Kenny Lofton's time on the Baseball Writers' Association of America's Hall of Fame ballot was short lived.
After receiving just 3.2 percent of the vote in his first appearance in 2013, the former Cleveland Indians outfielder was removed from the ballot after failing to meet the five percent threshold.
Lofton, however, is hopeful the Era Committee -- formerly known as the Veterans Committee -- will reconsider. His primary argument for his place in Cooperstown? In an era cluttered with PED users -- proven and alleged, alike -- honest players such as himself have largely been overlooked.
“I was expecting to do better. But I’m a realist,” Lofton told The New York Post. “I look back at the situation, and at that time, I think what happened for me was I came out on the ballot in the wrong year. There was so many people on the ballot, and so many people who had a potential situation with the performance-enhancing drugs. I felt a lot of voters wanted to keep those guys on the ballot, and that was votes taken away from me.”
From a timing standpoint, Lofton isn't wrong. Although BBWAA voting in 2013 netted no Hall of Fame selections -- something that had only happened twice before since 1960 -- the ballot did include several candidates who had been accused of and/or linked to PED use, including first-year Roger Clemens, Barry Bonds and Sammy Sosa.
In addition to the eight players who were eventually elected to Cooperstown, Clemens, Bonds and Sosa each procured enough votes to remain on future ballots.
Lofton -- a 6-time All-Star who amassed a .299 batting average, 2,428 hits, 130 home runs, 781 RBIs and 622 stolen bases over the course of 17 seasons -- doesn't think that's fair. And while it's up for debate whether or not Lofton's career was Cooperstown-worthy, what isn't vague is his opinion about players who have been linked to PED use remaining on the ballot.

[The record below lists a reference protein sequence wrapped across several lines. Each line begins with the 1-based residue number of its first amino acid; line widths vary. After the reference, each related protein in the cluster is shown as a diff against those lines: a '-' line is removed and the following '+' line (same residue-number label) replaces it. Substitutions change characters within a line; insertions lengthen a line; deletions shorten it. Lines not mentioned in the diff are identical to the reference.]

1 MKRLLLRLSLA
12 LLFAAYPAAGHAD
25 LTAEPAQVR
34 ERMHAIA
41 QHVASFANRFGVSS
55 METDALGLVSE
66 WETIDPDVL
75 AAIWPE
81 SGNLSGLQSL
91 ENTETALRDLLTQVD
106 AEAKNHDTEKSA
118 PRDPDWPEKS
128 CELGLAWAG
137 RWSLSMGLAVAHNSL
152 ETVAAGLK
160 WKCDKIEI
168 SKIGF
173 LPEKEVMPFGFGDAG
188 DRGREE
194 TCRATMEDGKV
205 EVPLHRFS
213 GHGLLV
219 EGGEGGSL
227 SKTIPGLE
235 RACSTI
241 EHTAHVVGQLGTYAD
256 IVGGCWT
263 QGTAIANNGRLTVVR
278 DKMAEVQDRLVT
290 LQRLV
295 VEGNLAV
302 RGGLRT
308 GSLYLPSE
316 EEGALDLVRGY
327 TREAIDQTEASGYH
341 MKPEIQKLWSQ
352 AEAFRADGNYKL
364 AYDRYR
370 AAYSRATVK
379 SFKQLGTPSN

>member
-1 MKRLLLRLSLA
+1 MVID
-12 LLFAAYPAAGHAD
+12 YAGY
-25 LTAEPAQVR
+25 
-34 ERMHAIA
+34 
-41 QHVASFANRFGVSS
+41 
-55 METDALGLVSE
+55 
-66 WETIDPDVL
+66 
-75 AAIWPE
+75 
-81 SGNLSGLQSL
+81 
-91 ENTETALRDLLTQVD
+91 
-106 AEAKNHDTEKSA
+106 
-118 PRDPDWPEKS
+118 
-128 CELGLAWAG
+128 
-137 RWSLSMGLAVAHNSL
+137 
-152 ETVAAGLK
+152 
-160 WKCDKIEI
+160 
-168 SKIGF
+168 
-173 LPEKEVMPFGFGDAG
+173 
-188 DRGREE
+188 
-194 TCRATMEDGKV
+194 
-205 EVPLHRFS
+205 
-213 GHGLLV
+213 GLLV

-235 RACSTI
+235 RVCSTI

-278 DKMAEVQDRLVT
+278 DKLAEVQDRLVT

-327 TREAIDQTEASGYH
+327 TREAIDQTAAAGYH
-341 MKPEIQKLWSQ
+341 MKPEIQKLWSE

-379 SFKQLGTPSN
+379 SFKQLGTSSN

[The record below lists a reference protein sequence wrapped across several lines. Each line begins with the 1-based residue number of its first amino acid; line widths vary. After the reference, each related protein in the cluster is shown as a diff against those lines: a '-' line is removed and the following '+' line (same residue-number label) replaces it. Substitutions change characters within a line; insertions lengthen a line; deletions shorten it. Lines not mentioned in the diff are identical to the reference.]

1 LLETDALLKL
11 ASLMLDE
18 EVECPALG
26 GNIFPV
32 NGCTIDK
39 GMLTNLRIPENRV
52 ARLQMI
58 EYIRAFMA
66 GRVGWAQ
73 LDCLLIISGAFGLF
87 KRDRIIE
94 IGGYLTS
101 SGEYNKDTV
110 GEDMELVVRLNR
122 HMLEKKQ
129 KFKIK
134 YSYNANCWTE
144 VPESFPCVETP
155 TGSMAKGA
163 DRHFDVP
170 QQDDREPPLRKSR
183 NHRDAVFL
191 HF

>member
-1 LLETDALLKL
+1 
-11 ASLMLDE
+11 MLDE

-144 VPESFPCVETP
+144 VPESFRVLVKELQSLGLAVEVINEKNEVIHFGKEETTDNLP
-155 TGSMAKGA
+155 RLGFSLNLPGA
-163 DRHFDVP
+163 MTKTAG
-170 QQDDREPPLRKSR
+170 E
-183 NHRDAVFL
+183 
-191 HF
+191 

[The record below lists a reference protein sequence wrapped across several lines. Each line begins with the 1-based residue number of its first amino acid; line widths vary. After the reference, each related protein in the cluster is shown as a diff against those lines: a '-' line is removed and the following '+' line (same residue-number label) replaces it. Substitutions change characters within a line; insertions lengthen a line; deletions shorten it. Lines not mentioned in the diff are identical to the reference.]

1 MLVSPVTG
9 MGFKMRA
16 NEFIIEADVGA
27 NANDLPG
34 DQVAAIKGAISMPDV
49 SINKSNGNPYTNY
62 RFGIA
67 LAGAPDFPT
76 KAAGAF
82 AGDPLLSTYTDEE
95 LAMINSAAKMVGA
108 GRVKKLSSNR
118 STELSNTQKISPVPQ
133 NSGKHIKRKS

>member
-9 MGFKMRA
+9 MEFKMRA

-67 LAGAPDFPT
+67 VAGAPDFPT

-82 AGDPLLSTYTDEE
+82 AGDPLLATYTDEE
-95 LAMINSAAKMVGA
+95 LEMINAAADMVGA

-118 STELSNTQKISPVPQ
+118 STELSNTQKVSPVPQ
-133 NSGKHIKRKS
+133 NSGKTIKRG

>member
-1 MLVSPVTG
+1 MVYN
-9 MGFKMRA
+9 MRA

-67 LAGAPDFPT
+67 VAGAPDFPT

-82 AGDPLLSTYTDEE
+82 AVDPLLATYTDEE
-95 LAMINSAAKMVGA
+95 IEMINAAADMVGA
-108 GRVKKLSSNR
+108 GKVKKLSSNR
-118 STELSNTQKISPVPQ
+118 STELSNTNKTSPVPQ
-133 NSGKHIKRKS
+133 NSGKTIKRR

“I just don’t like it. It pisses me off when they still talk about the guys who did PEDs still have the opportunity to get in. You cheated the game,” Lofton told The Post. “Look at somebody like Pete Rose not in the Hall of Fame. I’m not saying what Pete Rose did was right, but his numbers that he put up were real numbers. If it’s all about numbers, guys who cheated the game shouldn’t be in. PED guys piss me off. I just get irked every time I hear people talk about it.”
The 51-year-old Lofton, who spent 9½ seasons playing for the Indians, also took aim at noted PED user Alex Rodriguez, who played alongside during his one-year stint with the New York Yankees in 2004.
“You’ve got Fox having a guy who got caught with PEDs doing the World Series. I can’t even watch the World Series now,” Lofton said. “That’s sad, you have a game that I love, I played 17 years in it, and you have Major League Baseball allowing a guy that knowingly cheated the game twice, and he’s the face of baseball, doing the World Series. That is not cool."
While Lofton waits to see whether he'll be included on the next Era Committee ballot -- let alone elected -- he's keeping more than busy. During his playing days, the 4-time Gold Glove Award winner found a production company called FilmPool, Inc., which is set to release its latest feature film, an MMA crime drama, "Chokehold."
During a recent promotional tour, Lofton, who served as a producer on the project, stopped by WKYC to chat with Jim Donovan.